USGS - science for a changing world

Pacific Coastal and Marine Science Center

U.S. West Coast and Alaska Marine Geohazards

A village near the coast of Sumatra lay in ruin after the Tsunami that struck South East Asia. Helicopters assigned to Carrier Air Wing Two (CVW-2) and Sailors from USS Abraham Lincoln (CVN 72) conducted humanitarian operations in the wake of the Tsunami that struck South East Asia. The Abraham Lincoln Carrier Strike Group was operating in the Indian Ocean off the waters of Indonesia and Thailand. U.S. Navy photo by Photographer's Mate 2nd Class Philip A. McDaniel.

Devastating earthquakes in Japan (2011) and Chile (2010) that spawned pan-oceanic tsunamis sent a sobering reminder that U.S. coastlines are also vulnerable to natural disasters that originate in the ocean. People living near coastlines may think “out of sight, out of mind” when it comes to underwater dangers. But in tectonically active regions, such as the west coast of the Americas, the potential lurks for sudden seafloor movement to cause great damage to coastal communities. Using the power of modern mapping and seismic technology to gather detailed seafloor data can directly impact human life and cities by improving earthquake and tsunami forecasts. Read more in Overview.


View looking out at USGS research vessel Snavely in Morro Bay, with Morro Rock in the background.

Offshore Faults along Central and Northern California

From Point Conception to Cape Mendocino, seafloor faults have been, in the past, mapped in varying ways and without enough detail to assess their earthquake potential. To provide this important information, USGS uses advanced technology to image offshore faults that could trigger devastating earthquakes near densely populated areas and a nuclear power plant.

Photograph looking north toward the Fairweather Range during 2015 mapping of the Queen Charlotte-Fairweather fault off Glacier Bay National Park and Preserve. The fault is directly beneath the vessel upon which the photographer, Danny Brothers, is standing.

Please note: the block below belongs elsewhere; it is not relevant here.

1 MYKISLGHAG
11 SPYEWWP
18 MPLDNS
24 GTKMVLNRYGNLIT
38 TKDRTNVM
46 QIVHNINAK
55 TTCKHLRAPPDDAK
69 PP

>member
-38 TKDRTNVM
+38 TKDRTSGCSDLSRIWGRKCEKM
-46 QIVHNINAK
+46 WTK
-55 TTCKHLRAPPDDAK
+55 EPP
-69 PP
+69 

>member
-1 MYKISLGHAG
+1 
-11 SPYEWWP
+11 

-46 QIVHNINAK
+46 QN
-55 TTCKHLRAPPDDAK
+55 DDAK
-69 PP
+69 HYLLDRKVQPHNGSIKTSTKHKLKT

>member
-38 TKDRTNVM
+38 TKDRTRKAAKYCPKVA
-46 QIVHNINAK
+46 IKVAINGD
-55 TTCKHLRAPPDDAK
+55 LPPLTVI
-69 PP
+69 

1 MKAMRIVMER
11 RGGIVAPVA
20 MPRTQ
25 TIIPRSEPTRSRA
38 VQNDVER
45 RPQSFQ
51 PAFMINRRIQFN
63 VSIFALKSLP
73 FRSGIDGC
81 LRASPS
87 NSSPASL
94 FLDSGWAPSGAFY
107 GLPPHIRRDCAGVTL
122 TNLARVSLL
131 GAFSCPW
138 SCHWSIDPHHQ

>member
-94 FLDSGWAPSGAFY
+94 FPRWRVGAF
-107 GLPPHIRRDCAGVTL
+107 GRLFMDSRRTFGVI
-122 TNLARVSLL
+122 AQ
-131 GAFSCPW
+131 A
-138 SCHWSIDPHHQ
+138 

Earthquake Hazards in Southeastern Alaska

Over the last 100 years, the Queen Charlotte-Fairweather fault system has produced large-magnitude earthquakes affecting both Canada and the U.S. To fill in missing details about its offshore location and structure, USGS uses sophisticated techniques to truly understand the fault’s hazard potential.

Graphic showing undersea features and landslides can clearly be noted.

Underwater Landslides off Southern California

An earthquake can trigger a landslide along the ocean floor, which can then set off a tsunami. Without modern, high-resolution imaging of the seafloor, many historical slides and threats from future slides remain undetected.

Illustration of the multibean sonar fish.

Seafloor Faults off Southern California

More than 22 million people live along Southern California’s coast, and many more migrate there every year. Faults and earthquake threats in this region have been heavily studied on land. USGS aims to boost our knowledge about faults on the seafloor, so they can be included in hazard assessments.

Recent Publications

Corrugated megathrust revealed offshore from Costa Rica - Nature Geoscience 2018

Strain partitioning in Southeastern Alaska: Is the Chatham Strait Fault active? - Earth and Planetary Science Letters v. 481

A closer look at an undersea source of Alaskan earthquakes - Eos v. 98

Seafloor fluid seeps on Kimki Ridge, offshore southern California: Links to active strike-slip faulting - Deep Sea Research Part II: Topical Studies in Oceanography

Reducing risk where tectonic plates collide—U.S. Geological Survey subduction zone science plan - USGS Circular 1428

Multichannel minisparker and chirp seismic-reflection data of field activity 2015-651-FA; Chatham Strait and Cross Sound, southeastern Alaska from 2015-08-03 to 2015-08-21 - USGS data release

See all project-related publications


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